KMD Brands, formerly Kathmandu Holdings, is confident it will return to profitability in its second half after its sales slumped and the company posted a $5.5 million loss in the first half of its financial year.
Group CEO and managing director Michael Daly told the Herald it believed the company's darkest days were in the past and it expected much better earnings in its second half.
KMD Brands reported a net loss of $5.5 million in the six months to January 31, compared to a profit of $22.3m in the same period a year earlier.
Its underlying earnings before interest, tax, depreciation and amortisation were $10.3m versus $48.2m a year earlier, attributable to Covid lockdowns and less government support and rent assistance.
Daly said with the all-important winter trading period for its flagship brand Kathmandu ahead it expected to regain lost momentum and aid a return to profit in the second half.
"We hope that the worst is behind us. The Rip Curl brand has continued good momentum and there are no signs to suggest that won't continue in the second half. The Oboz Footwear situation is slowly being overcome; we're definitely got shows back on the water and processing through our warehouse at the moment, so we should see that second half improve relative to the first half with the return of some of that production," Daly said.
"It will be FY23 until we see the full benefits of Oboz supply, but certainly the second half gives some good confidence.
"With the Kathmandu brand being able to be open for the whole period, particularly for the winter, is going to be a positive impact for Kathmandu. With that unrestricted trade through winter, we're confident that we will have a good second half," he said.
"Kathmandu's biggest half is always the second half because of winter so we're certainly looking to see some good trade due."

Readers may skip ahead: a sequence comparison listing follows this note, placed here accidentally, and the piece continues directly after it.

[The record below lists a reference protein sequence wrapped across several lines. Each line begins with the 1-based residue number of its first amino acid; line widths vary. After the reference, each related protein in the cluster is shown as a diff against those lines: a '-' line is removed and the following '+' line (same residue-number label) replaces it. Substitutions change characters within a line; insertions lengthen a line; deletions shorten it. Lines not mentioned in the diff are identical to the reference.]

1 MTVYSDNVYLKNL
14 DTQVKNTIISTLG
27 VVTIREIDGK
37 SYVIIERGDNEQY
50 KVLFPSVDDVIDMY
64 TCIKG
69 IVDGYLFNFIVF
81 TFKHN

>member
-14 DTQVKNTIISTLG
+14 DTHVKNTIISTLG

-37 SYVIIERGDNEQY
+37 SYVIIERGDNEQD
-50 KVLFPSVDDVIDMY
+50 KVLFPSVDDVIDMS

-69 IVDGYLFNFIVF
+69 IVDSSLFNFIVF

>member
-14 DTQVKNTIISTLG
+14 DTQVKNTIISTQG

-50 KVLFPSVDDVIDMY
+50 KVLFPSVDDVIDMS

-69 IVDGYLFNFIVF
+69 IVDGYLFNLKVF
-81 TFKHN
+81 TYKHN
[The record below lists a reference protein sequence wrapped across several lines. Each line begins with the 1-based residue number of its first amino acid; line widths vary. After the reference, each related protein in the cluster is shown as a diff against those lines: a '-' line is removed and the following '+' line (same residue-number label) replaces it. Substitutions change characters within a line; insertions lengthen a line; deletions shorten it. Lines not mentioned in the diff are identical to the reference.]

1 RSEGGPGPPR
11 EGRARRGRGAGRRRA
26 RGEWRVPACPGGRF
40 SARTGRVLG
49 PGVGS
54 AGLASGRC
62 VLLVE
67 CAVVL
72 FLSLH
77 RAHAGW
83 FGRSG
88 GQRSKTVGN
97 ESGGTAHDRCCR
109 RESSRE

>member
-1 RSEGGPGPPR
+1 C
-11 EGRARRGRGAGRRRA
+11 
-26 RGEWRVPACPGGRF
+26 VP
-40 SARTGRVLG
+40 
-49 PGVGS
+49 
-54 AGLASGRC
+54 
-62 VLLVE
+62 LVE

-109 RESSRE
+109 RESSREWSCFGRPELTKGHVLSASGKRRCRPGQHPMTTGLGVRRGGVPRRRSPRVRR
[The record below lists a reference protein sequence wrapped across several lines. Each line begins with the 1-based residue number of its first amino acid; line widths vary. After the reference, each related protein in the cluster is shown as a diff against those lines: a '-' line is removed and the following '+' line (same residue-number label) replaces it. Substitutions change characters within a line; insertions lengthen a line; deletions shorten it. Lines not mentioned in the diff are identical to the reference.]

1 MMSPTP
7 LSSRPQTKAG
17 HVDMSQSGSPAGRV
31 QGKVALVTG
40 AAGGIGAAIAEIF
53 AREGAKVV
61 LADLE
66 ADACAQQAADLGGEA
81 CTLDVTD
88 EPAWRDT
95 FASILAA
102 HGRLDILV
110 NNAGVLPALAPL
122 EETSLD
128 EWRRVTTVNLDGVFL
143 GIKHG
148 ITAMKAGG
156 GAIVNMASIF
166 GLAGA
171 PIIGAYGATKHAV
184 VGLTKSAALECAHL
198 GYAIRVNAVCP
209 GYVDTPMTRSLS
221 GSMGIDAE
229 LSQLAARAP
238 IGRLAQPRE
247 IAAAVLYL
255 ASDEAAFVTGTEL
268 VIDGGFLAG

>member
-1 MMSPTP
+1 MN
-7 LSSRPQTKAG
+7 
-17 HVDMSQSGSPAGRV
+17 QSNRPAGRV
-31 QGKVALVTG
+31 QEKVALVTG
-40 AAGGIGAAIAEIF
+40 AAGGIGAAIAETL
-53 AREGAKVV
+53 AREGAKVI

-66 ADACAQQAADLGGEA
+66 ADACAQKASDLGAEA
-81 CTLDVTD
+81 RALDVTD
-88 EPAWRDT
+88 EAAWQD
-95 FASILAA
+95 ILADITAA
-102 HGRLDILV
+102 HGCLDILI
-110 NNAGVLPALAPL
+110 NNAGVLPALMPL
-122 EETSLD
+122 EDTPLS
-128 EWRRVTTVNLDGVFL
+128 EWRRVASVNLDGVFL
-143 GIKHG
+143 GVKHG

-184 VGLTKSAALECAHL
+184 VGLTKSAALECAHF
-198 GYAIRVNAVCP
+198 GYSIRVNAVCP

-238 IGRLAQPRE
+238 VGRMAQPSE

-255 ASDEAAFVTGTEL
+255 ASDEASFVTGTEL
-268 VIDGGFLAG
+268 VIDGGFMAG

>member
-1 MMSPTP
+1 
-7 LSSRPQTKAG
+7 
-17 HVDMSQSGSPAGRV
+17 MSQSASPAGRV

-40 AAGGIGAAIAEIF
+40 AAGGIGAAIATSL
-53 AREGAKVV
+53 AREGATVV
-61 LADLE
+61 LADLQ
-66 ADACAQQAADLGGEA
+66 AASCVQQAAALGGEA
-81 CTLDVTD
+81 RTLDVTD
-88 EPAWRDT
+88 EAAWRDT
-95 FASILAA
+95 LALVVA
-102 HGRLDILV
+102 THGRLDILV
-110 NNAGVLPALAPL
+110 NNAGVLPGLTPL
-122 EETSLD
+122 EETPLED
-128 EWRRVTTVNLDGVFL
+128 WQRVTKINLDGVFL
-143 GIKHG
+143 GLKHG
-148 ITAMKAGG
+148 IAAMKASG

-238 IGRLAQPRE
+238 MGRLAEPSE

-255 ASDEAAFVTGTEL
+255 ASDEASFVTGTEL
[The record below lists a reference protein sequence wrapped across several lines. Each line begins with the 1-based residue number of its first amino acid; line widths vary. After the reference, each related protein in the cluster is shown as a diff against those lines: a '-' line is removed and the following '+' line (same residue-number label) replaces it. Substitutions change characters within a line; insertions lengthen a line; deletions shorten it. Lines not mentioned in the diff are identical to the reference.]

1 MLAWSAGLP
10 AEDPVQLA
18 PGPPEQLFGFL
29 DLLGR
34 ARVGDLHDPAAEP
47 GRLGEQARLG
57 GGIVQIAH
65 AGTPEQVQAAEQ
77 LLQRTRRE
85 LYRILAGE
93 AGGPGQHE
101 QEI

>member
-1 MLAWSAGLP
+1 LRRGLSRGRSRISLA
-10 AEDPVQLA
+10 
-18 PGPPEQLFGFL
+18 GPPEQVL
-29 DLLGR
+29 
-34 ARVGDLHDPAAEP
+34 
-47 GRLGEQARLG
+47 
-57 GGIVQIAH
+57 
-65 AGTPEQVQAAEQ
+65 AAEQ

He said KMD Brands would no doubt turn a profit in the second half on the back of Kathmandu having unrestricted trade: "We expect all of our brands to turn a profit".
Daly said the first-half result was "disappointing" but the group "had its hands tied" as a result of Covid-19 lockdowns forcing store closures and delaying production in Vietnam affecting lost production within Oboz brands.
Kathmandu was in a loss in the first half, while Oboz Footwear just broke even. Its stores in Sydney, Auckland and Melbourne faced closures due to lockdowns in its first-quarter. At one point in time, it had 70 per cent of its store network closed at one time restricting trade.
Despite the net loss, the group will pay an interim dividend of 3 cents per share, up from 2c a year earlier, largely due to the strong outlook for a recovery.
Daly said the first half had been on par with the most challenging period since the start of the Covid-19 pandemic, alongside March/April 2020.
"At one point there we had pretty much all of our network in all markets closed at one point so that was certainly some dark days, but I'd say in terms of its impact on trade, particularly across Australia and New Zealand ... the first-half is second only to those early dark days of the pandemic when no one knew what was going on."
The Omicron outbreak across Australia and New Zealand had impacted foot traffic and physical trade but Daly believed this would return shortly as consumers learnt to live with the virus as had been the case in its European markets.
"Once we see that Omicron wave work through we see some good traffic again."
Daly said KMD Brands remained "cautiously optimistic" about trade prospects in the months ahead.
"We haven't seen any signs yet of inflationary talks or interest rates talks biting on consumer demand, and we're cautiously optimistic for the future."
KMD Brands remained open to the prospect of further acquisitions and its balance allowed it to grow its stable of retail brands, Daly said.
Kathmandu Holdings rebranded as KMD Brands earlier this month in a bid to distinguish the holding company from its Kathmandu chain given it also owns Oboz and Rip Curl.